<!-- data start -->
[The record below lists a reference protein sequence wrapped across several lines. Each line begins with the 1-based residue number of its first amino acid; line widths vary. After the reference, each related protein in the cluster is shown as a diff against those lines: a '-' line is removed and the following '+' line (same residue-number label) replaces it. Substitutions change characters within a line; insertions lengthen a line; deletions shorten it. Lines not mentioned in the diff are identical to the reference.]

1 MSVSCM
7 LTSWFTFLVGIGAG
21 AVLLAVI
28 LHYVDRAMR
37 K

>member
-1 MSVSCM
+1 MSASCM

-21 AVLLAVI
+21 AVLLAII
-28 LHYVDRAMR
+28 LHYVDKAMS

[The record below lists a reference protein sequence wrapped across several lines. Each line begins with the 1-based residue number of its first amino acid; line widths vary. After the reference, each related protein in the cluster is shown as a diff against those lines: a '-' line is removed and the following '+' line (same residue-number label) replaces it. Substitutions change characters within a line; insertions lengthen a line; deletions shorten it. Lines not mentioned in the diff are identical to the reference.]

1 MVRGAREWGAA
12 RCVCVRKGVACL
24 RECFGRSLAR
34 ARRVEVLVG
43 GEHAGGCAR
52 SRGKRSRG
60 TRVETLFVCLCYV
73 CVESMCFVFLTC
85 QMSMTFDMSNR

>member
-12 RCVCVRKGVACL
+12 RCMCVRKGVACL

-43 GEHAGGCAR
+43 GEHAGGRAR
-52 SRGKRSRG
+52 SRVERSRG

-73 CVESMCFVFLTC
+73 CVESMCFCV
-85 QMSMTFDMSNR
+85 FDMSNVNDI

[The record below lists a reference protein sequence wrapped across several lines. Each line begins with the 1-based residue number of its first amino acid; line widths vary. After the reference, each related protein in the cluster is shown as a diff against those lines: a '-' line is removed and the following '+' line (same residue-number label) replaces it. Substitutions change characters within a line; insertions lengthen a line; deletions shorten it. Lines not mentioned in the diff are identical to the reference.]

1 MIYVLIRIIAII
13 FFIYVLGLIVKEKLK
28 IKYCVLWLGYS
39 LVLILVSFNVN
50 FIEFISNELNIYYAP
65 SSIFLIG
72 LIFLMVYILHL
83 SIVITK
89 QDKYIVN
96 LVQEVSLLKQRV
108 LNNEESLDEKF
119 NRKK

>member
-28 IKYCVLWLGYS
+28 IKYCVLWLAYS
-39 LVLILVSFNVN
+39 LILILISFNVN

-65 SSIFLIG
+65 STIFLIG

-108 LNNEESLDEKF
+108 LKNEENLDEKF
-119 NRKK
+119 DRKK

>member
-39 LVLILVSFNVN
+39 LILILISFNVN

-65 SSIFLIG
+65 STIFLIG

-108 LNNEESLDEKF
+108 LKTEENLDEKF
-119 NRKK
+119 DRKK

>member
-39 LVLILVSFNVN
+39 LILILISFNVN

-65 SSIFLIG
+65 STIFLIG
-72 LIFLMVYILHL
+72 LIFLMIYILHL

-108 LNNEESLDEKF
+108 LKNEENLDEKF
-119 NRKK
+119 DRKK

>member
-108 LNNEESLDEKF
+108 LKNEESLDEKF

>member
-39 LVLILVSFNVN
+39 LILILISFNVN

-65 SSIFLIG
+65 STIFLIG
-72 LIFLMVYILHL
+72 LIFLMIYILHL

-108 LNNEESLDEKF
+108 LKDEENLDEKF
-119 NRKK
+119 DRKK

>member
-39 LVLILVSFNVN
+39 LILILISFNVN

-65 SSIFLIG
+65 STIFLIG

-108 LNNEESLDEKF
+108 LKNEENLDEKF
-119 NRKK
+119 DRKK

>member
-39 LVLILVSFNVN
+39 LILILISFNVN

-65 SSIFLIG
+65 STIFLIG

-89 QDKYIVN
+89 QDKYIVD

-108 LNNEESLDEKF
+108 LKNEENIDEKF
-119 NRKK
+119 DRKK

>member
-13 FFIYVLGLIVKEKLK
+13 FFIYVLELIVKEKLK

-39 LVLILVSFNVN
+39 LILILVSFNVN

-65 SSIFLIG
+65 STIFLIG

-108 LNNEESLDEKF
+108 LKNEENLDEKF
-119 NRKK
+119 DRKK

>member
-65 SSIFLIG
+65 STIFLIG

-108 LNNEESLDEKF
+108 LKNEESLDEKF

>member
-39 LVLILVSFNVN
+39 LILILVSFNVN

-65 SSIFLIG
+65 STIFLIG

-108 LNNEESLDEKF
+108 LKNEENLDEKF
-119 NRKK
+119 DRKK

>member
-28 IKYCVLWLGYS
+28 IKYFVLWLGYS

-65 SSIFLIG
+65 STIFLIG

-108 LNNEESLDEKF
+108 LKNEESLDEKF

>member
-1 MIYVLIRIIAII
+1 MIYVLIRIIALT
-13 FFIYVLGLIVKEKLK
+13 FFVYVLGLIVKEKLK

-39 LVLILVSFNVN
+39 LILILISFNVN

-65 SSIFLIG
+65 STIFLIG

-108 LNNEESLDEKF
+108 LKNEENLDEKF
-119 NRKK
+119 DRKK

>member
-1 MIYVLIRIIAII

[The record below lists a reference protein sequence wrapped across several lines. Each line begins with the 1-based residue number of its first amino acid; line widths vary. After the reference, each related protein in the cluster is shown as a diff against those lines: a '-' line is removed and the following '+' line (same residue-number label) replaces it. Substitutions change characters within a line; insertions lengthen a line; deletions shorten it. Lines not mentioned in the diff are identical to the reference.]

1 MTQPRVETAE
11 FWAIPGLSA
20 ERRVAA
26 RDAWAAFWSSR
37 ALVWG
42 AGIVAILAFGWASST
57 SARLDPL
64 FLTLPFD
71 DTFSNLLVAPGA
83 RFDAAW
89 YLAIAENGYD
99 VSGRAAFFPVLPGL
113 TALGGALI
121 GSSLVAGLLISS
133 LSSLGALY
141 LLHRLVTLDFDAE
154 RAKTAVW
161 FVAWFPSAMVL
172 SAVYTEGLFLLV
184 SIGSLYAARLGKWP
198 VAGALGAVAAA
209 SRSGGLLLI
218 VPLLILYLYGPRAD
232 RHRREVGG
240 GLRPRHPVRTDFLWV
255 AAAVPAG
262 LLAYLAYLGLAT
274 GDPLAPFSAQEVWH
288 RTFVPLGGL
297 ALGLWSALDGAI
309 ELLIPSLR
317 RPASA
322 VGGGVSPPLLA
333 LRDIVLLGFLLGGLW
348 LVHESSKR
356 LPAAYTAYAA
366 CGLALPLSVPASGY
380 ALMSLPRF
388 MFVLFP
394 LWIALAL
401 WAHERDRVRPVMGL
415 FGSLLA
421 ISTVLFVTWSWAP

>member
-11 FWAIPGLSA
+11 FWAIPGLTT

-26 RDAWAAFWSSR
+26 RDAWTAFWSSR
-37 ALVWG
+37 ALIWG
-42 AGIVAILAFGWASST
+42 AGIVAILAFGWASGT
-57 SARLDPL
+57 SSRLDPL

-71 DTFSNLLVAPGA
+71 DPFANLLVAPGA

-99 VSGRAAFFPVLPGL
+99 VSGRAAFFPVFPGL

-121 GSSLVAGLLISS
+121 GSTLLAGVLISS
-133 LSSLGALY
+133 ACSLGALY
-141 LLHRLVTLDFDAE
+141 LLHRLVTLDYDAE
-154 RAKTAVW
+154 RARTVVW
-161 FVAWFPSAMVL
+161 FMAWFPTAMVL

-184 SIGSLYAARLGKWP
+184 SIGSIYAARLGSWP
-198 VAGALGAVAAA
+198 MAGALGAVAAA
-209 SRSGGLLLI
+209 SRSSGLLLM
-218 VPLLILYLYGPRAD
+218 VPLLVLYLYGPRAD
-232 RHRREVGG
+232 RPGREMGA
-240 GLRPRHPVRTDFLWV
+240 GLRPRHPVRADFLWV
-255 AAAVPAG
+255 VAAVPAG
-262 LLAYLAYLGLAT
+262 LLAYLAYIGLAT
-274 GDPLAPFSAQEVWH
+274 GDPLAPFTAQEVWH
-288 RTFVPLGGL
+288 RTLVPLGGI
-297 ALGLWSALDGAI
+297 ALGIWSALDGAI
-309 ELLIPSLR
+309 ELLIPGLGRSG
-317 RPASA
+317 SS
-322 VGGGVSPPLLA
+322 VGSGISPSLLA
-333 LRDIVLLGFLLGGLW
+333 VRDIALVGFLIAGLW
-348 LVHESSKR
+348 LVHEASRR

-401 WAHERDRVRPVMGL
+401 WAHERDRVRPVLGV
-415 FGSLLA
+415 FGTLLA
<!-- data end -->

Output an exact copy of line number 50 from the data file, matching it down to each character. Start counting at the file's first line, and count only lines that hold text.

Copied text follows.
+28 IKYCVLWLAYS